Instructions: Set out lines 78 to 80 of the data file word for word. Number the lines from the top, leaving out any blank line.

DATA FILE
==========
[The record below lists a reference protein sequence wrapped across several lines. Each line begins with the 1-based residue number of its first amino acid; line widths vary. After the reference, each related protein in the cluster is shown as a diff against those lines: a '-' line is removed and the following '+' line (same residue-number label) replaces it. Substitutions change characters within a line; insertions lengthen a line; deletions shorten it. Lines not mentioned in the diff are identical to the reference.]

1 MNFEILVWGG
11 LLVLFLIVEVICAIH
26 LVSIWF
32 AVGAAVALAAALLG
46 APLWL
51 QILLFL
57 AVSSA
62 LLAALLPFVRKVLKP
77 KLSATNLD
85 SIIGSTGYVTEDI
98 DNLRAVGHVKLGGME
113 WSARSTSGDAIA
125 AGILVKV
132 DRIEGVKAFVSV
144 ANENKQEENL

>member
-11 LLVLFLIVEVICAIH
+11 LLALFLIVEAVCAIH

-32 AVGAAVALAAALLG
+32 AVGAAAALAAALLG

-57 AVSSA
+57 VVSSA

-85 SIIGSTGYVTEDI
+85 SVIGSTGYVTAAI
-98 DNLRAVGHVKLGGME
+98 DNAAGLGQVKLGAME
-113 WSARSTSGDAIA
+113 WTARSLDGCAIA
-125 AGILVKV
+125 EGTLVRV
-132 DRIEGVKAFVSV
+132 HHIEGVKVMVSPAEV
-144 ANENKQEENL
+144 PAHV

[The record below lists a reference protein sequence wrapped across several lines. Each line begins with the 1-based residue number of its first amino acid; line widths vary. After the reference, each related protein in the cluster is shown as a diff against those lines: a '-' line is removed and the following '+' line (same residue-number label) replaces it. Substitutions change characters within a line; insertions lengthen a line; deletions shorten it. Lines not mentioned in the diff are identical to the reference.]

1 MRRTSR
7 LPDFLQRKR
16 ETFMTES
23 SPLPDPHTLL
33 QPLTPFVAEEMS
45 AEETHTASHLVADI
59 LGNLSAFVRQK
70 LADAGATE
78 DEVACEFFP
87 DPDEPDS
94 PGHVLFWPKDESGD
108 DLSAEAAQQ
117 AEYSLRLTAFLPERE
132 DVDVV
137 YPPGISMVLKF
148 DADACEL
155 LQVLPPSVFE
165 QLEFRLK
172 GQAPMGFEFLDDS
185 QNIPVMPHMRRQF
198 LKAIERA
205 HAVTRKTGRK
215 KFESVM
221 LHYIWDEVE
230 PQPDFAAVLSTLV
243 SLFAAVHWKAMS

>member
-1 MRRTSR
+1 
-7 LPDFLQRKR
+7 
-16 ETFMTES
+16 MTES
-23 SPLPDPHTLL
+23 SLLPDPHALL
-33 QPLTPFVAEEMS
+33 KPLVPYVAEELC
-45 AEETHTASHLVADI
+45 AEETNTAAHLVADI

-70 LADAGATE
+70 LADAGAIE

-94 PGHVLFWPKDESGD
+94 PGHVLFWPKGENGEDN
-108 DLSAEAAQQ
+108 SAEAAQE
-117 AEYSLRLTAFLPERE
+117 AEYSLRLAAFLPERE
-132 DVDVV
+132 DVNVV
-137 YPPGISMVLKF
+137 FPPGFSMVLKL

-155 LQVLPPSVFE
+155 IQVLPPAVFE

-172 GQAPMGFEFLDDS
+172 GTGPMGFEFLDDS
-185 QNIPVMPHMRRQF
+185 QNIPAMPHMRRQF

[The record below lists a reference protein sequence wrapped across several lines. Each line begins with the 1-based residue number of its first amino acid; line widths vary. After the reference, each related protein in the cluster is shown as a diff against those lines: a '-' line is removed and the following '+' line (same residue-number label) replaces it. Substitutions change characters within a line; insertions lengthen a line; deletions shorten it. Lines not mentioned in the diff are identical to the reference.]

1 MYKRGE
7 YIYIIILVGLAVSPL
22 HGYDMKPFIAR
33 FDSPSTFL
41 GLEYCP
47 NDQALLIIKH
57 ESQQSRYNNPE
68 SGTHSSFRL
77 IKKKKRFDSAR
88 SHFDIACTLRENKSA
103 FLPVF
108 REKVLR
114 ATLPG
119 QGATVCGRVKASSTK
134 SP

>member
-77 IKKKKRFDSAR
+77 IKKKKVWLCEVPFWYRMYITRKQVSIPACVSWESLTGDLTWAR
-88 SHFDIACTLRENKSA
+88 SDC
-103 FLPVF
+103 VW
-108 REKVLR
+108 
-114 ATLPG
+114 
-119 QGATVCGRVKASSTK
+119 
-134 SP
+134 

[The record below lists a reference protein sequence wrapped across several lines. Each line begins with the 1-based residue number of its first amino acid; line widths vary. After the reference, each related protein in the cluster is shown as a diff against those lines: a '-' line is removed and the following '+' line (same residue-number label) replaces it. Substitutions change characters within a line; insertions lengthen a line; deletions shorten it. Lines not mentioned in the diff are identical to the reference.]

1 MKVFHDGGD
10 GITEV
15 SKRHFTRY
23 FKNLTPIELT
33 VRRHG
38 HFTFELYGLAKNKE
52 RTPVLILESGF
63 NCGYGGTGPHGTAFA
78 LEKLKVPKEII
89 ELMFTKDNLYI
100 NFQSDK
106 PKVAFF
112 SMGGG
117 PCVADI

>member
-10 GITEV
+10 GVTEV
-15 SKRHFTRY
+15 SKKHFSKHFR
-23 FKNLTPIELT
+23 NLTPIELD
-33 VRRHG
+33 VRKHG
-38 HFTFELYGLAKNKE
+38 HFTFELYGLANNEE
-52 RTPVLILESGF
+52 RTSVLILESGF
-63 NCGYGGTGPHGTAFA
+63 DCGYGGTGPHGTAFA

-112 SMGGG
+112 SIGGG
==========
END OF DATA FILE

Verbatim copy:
-94 PGHVLFWPKDESGD
+94 PGHVLFWPKGENGEDN
-108 DLSAEAAQQ